no-defect DVIR No-defect DVIRs submissions create a substantial paperwork burden and take up a great deal of time with no real benefits. The FMCSA estimates truck drivers spend about 47.2 million hours each year completing no-defect reports and translates those wasted hours into a monetary value of $1.7 billion per year.

“This proposed rule would remove a significant information collection burden without adversely impacting safety,” states the proposal. “This proposed rule responds in part to the President’s January 2011 Regulatory Review and Reform initiative. Finally, this proposed rule harmonizes the pre- and post-trip inspection lists.”

The current zero-defect DVIRs submissions rule is based on the requirement that drivers complete both pre-trip and post-trip vehicle condition reports. This provides a continuous record of the vehicle’s condition that is up to date. Under the new rule, drivers still must perform both inspections, but will not be required to file a report if no defects are found.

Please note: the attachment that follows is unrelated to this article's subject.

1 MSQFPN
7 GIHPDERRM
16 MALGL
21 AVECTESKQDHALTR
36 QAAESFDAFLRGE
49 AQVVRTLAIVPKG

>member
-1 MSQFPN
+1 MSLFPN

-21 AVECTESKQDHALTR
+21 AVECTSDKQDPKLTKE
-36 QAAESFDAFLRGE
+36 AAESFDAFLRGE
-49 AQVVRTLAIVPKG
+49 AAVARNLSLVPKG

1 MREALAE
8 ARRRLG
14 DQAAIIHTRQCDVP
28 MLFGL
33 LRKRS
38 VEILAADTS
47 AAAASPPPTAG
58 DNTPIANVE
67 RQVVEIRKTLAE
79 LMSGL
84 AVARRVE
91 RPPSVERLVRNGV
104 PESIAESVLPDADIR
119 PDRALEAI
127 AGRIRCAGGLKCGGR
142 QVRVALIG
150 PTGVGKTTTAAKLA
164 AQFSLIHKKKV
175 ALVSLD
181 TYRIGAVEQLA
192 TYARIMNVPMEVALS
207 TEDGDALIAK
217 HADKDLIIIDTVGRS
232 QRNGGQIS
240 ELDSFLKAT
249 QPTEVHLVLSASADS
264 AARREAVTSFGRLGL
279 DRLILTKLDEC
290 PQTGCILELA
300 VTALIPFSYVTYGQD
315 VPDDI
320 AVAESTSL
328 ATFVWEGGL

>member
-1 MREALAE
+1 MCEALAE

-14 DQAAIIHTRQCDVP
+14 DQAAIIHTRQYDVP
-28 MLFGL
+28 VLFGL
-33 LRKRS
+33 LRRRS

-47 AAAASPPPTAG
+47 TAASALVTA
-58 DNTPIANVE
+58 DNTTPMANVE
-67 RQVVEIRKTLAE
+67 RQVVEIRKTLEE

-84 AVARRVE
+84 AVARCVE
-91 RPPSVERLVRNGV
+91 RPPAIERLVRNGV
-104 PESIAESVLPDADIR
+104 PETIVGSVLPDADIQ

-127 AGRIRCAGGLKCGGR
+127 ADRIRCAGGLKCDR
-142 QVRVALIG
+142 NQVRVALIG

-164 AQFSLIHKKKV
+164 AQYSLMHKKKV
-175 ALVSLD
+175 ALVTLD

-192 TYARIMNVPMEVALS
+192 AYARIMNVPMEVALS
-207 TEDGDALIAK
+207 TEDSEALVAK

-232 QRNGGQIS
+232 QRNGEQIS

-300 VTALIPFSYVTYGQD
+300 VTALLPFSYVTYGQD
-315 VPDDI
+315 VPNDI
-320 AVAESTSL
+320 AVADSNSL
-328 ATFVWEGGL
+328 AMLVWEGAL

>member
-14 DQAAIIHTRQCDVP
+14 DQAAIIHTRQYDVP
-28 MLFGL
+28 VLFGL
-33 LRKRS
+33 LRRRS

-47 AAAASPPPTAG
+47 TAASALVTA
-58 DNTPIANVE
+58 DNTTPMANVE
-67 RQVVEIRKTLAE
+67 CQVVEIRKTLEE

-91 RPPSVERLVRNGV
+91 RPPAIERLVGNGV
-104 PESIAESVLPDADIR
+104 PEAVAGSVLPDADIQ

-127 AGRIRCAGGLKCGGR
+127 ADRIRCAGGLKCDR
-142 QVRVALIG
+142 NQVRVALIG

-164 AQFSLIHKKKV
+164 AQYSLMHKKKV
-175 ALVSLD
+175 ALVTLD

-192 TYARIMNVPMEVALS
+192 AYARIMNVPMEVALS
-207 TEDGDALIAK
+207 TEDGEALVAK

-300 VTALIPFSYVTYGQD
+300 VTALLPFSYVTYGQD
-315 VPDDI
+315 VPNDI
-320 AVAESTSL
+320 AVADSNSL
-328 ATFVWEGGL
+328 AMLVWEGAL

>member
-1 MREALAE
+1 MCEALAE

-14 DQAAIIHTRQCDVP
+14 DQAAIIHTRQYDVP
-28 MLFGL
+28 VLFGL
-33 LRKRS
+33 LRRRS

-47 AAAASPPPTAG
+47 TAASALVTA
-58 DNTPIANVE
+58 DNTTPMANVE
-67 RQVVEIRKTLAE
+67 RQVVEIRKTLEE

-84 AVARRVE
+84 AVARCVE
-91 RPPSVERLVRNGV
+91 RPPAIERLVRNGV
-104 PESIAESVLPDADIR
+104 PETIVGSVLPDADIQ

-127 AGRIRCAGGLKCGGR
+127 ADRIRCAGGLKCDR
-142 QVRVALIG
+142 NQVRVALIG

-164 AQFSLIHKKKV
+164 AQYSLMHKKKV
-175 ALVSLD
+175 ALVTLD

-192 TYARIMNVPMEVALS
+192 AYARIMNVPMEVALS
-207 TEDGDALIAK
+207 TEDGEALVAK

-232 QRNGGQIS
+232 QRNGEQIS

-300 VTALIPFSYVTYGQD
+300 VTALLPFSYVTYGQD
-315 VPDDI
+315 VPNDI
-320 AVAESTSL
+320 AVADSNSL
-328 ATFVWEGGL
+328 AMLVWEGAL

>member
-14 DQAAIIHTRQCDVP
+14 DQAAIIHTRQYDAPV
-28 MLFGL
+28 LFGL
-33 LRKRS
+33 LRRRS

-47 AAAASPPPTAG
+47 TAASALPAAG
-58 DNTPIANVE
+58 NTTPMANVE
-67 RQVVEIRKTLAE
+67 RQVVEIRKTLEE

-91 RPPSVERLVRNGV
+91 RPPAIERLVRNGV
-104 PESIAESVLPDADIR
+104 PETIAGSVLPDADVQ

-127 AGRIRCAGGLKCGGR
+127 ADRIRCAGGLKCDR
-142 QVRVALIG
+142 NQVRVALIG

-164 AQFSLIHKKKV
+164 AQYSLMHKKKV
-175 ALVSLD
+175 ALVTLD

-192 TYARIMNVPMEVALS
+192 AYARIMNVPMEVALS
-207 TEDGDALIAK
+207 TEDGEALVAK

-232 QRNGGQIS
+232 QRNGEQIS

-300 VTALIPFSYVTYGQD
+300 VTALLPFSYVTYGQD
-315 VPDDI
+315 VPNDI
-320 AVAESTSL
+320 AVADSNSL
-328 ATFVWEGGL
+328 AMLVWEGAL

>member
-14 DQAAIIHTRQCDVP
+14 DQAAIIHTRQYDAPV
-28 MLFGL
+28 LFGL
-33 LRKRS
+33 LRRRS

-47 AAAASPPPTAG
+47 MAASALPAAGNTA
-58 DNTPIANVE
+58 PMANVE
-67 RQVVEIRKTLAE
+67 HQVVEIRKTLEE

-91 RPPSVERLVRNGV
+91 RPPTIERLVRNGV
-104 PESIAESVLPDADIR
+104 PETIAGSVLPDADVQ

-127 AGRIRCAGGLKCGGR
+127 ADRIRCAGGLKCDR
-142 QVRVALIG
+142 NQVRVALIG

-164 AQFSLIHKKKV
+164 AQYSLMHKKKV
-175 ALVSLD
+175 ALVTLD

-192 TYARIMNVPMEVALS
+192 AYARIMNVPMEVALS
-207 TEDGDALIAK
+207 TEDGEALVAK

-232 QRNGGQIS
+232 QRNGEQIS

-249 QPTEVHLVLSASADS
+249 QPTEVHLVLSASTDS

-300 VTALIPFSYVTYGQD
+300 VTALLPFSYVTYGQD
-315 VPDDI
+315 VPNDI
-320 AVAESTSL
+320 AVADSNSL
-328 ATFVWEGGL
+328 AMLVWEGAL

The FMCSA offers four arguments to support its request to void no-defect DVIRs:

  1. The more recent SAFETEA-LU (Safe, Accountable, Flexible, Efficient Transportation Act: A Legacy for Users) only requires DVIRs for known defects. Congress could have added a requirement to file no-defect DVIRs but did not.
  2. There is a significant risk that a large volume of no-defect DVIRs will overwhelm the 4% of DVIRs that do contain defects.
  3. Data transmission, processing, and storage requirements for no-defect DVIRs add unnecessary costs with no offsetting benefits.
  4. No-defect DVIR submissions add to driver productivity losses and delays.